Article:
I recently ordered Brown Sugar and Clove Ice Cream at a local restaurant with some friends. We LOVED it, so I tried to duplicate it at home. The first time I made it, it was good, but didn't have a strong enough brown sugar flavor for me. So the second time I made it, I caramelized the brown sugar in a dry pan first to really bring up the flavor. But since I was pairing this with some individual small gingerbread cakes, I wanted to lighted it up just a bit with pear. When I served this ice cream with the little gingerbread cakes at a party last weekend, it was a huge hit! Note: if you want this to be creamier, use 3 cups of heavy cream instead of 2 cups cream and 1 cup of whole milk. If you want the brown sugar flavor to be a little more in the background, just add the brown sugar to the hot cream mixture to melt it before adding the cream mixture to the eggs instead of caramelizing the sugar. —TheWimpyVegetarian
about a quart
2 1/2 pounds
pears (about 3), peeled, cored and thinly sliced (I used Comice Pears)
Pear Nectar (you can use pear juice if you can't find pear nectar)
Combine the pears, pear nectar, lemon juice and salt to a simmer in a heavy pot over medium heat. Simmer for 30 seconds and remove from the heat. Pour into a food processor and process until completely smooth. Chill.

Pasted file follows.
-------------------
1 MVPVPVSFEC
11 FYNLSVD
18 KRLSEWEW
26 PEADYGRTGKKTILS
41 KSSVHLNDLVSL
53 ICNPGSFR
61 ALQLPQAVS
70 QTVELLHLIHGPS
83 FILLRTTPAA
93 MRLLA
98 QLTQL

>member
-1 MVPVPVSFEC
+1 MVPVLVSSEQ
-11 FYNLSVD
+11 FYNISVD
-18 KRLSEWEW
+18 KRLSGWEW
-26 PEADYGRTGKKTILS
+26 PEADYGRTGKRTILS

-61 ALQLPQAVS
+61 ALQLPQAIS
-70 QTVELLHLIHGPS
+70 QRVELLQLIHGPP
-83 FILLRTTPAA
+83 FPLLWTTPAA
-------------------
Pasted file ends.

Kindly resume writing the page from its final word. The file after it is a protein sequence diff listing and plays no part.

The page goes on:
Place the brown sugar in a dry heavy pot over medium high heat so that it completely covers the bottom of the pot. Watch carefully for the sugar to begin to melt, about 2 minutes. Once you can see it melting in several places, start to stir with a wooden spoon. Keep stirring until it is all melted and begins to darken. Once it's darkened several shades (depending on how strong you want the brown sugar flavor), remove from the heat and pour in 1 cup of cream. The sugar will immediately seize. Stir for about 5 minutes to incorporate most of the brown sugar into the cream and return to medium heat. Contine stirring to completely integrate the sugar into the cream. Add the rest of the cream, milk, vanilla bean, and clove powder and heat until the mixture begins to simmer. Remove from the heat.
Mix the yolks in a standing mixer using a whisk attachment until a light creamy yellow. Gradually add 70% of the hot cream mixture to the yolks while whisking on a medium low speed. The whisking helps cool the egg mixture while incorporating the cream. Once 70% of the hot cream mixture is added, pour the egg mixture back into the pot with the rest of the cream and return to medium heat. Stir the custard constantly until the back of the spoon is coated and you can easily see a line when you draw your finger through it on the spoon.
Chill for several hours or overnight. Process in an ice cream maker according to manufacturers recommendations.